How to Organize Volunteers

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How to Organize VolunteersDo you need to organize volunteers for an upcoming event?

Are you interested in having a smooth and seamless experience for both yourself and your helpers?

Taking the time to properly organize volunteers is a win-win situation for everyone involved.

Not only does your group get the assistance they need, but your volunteers have a rewarding volunteer session, and the people, cause, or area you are serving receives sufficient help and attention.   

That’s not bad for a little bit of planning, now is it?

In this post, I offer a few helpful tips to make organizing volunteers a piece of cake.

Make sure you have these tips on hand the next time you plan an event with volunteers!

Determine your goals.

Before you recruit your very first volunteer, it’s important to determine the goals of your event or function.

What specific goals do you need to reach?

Do you need to raise money for a family in need? Paint a graffiti-plagued building in your neighborhood? Clear out an abandoned lot?

Take a moment to write your goals down for future reference, as these will directly influence how you instruct your volunteers.

Break your goals into smaller tasks.

Like any large project, it’s easier to reach a goal by breaking it down into smaller steps. Review your goals for your volunteers and break them down into clearly defined and compact tasks.

The more precise you can be, the better. You want people to easily understand what they need to do.

For example, in the case of painting a building with graffiti, you might have the following tasks:

  • Pick up trash in front of building
  • Sweep sidewalk building
  • Set out tarp, primer, paint, and rollers
  • Prime building
  • Paint building
  • Clean up tarp, primer, paint, and rollers

Make a point to assign individuals to work on one specific task at a time. This reduces the amount of confusion when it comes to getting things done. When they have finished working on that task, they can proceed to work on another.

You should also make sure the tasks you come up with can be physically completed in the time allotted for your volunteers, be it thirty minutes, or three hours.

Determine how many volunteers you’ll need.

Using your goals and tasks as a guide, calculate how many volunteers you’ll need for your project. You may need to take some time to fiddle with numbers of volunteers, given the amount and type of tasks on your list. Another way of going about this, is to review past volunteer events to get a sense of how many people you will need.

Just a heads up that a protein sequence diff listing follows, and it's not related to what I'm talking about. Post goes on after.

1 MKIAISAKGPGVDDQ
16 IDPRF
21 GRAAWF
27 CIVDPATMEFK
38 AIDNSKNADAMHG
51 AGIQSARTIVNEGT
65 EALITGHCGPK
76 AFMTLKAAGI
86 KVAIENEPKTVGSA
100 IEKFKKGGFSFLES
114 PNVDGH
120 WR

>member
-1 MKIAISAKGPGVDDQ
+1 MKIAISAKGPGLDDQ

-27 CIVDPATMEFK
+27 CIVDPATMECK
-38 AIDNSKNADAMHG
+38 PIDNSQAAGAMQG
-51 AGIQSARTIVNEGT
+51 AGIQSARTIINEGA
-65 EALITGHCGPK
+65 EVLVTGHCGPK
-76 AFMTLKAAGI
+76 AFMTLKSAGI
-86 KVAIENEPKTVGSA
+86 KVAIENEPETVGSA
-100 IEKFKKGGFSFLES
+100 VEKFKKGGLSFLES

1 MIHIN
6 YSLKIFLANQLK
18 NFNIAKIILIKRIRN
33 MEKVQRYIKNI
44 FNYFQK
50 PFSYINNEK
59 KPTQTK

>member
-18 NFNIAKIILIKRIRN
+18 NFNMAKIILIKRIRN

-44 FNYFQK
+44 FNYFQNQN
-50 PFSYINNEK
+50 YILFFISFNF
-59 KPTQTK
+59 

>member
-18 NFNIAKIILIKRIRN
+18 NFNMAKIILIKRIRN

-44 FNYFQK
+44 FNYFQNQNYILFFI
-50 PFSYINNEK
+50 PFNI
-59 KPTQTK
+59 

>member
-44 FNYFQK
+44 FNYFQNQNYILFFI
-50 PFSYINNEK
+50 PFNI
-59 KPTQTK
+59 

Once you’ve finished calculating how many volunteers you need, you can then start the recruitment process. You can also let potential volunteers know exactly what type of help you will need, as in, “We need 10 people to help us paint a building on Saturday.”

Have resources ready before volunteers arrive.

Make sure you have all of your volunteer related resources in place before your volunteers arrive. You want to make sure you don’t waste a moment of their time! This might mean arriving an hour or more in advance of your volunteers, but it will be worth it. Everything will be in place and your volunteers can get to work right away.

So, what items should you set up or have in place? You could arrange a volunteering registration station or area, and make sure you have detailed instructions or pamphlets, as well as tools, supplies, equipment, and materials at the ready.

Start on time.

It’s extremely important you start your volunteer project on time. Even if you have a sparse turnout at first (which may be the case) don’t wait for more people to show up before beginning your volunteer project.

Why? Well, this is a direct insult to those who arrived on time and are ready to volunteer. Remember, everyone’s time is precious. Why should these people be punished for arriving on time?

The best thing you can do is honor your volunteer’s time, by starting on time.

Give clear and simple instructions.

Assign volunteers the tasks you developed earlier. Make sure you give clear, simple and specific instructions. The last thing you want to do is confuse your volunteers!

If you need to take a few moments to provide step-by-step instructions, so be it. It’s far better to have well-informed volunteers, than not. You should also let volunteers know who is in charge of the project, so they can ask questions, or seek assistance, if they need it.

Show recognition.

Lastly, it’s important to thank your volunteers for their time and effort. They gave up time in their busy schedules to help you out. It’s only fitting that you let people know their work is appreciated.

It doesn’t matter how you thank people, but it’s important you do so. You could give your thanks along with a hearty handshake, write thank you notes or cards, list people’s names on a monthly newsletter, or throw a special thank you luncheon.

How about you? Where do you volunteer in your community? Do you have any tips or suggestions you’d like to share when it comes to organizing volunteers? Join the conversation and leave a comment below!

A version of this post appeared on the blog in 2012.

Follow Rashelle:
Rashelle Isip is a New York City-based professional organizer and productivity consultant who helps people get organized so they can stress less, have more fun, and be happier at home. Her work has been featured in Good Housekeeping, Fast Company, Cosmopolitan, The Washington Post, Business Insider, and The Atlantic. Get access to her free guide, 10 Simple Ways to Make Your To-Do Lists More Effective, by clicking here.
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